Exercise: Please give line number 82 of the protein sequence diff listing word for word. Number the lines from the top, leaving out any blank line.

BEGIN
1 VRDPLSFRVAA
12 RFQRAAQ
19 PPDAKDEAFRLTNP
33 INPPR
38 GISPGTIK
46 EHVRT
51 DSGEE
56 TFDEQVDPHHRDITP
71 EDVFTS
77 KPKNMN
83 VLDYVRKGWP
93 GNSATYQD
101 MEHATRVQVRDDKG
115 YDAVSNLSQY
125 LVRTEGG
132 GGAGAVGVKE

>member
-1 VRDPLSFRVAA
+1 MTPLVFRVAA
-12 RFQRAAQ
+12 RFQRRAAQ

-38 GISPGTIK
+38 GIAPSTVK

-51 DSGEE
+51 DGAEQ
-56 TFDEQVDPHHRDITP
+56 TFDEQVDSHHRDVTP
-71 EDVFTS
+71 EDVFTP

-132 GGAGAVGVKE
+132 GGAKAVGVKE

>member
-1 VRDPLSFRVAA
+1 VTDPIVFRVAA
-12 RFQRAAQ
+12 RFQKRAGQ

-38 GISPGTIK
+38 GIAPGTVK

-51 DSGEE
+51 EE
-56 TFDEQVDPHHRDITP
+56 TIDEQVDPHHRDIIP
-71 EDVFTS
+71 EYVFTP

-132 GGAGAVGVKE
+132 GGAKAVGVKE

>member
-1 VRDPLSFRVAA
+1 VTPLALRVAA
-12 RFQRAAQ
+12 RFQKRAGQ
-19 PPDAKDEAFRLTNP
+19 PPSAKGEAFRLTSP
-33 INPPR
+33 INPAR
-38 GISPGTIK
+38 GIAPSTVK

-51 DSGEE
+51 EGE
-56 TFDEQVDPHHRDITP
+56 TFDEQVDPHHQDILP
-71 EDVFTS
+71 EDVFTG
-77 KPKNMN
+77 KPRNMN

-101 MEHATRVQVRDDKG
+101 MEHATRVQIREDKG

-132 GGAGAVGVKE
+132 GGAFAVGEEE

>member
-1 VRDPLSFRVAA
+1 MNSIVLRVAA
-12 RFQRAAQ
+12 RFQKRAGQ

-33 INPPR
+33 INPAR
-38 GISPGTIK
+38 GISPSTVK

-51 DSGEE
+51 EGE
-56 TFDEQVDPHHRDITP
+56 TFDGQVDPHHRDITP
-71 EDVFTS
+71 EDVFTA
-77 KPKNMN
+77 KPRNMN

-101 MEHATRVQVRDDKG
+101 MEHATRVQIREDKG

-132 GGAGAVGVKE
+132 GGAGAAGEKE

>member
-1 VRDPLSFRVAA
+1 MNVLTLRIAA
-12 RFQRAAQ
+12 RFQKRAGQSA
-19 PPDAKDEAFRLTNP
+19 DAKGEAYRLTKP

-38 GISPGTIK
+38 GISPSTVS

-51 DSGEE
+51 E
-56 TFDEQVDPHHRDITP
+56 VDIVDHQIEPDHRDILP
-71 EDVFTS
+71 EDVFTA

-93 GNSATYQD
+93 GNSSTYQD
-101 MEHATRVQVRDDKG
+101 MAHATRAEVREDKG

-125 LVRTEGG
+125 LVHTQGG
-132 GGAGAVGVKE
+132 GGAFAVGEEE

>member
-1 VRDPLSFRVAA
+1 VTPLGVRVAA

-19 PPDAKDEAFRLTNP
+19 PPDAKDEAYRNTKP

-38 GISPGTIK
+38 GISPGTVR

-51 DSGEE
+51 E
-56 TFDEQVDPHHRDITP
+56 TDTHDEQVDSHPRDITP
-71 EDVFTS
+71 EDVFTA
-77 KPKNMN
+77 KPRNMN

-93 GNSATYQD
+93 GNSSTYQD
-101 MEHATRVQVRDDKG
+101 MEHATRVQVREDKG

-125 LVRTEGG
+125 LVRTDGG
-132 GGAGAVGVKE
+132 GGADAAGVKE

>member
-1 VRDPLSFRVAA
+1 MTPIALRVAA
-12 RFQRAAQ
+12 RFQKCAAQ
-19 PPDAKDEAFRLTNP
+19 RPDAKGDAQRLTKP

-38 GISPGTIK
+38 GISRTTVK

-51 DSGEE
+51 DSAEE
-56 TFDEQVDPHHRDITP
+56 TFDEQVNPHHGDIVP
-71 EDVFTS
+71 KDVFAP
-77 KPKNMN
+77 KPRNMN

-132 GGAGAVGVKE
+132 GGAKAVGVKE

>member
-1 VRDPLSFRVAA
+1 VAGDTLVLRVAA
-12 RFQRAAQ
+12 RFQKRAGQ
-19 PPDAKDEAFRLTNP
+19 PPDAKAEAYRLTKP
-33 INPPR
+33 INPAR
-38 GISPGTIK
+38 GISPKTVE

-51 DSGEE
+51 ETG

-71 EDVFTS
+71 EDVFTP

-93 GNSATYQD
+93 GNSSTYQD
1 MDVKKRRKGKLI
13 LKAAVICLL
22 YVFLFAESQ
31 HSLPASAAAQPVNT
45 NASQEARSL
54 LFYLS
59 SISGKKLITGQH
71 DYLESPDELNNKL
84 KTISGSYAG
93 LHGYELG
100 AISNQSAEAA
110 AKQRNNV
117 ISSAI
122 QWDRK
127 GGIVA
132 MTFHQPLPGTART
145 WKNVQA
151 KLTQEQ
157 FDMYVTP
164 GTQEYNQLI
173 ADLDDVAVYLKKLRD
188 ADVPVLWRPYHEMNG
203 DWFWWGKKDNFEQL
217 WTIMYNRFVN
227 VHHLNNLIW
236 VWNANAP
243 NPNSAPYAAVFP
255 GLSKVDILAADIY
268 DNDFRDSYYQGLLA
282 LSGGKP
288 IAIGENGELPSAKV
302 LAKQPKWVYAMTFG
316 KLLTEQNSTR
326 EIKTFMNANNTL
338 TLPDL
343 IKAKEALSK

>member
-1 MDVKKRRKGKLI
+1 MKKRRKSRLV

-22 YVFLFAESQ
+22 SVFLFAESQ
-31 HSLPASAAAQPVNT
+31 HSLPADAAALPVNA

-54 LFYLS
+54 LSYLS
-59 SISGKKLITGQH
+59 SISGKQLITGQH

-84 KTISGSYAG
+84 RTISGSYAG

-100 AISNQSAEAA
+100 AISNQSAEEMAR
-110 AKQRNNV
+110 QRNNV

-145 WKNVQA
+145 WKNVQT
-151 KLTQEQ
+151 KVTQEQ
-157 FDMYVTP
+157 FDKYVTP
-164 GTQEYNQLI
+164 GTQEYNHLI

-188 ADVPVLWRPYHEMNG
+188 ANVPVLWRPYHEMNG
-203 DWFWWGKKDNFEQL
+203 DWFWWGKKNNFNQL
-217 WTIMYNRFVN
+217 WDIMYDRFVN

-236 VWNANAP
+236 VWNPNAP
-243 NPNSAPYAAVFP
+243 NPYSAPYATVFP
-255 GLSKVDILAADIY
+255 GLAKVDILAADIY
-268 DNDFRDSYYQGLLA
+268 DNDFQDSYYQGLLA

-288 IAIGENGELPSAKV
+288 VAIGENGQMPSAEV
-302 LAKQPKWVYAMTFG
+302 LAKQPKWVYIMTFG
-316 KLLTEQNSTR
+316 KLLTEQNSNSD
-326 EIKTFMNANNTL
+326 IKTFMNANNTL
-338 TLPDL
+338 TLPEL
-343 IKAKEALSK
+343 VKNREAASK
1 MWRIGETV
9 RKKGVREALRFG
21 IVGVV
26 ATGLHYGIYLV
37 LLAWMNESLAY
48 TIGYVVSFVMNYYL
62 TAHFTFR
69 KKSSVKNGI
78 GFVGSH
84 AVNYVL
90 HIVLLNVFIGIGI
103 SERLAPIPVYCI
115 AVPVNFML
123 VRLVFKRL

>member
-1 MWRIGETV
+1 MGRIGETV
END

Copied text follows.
+56 TFDGQVDPHHRDITP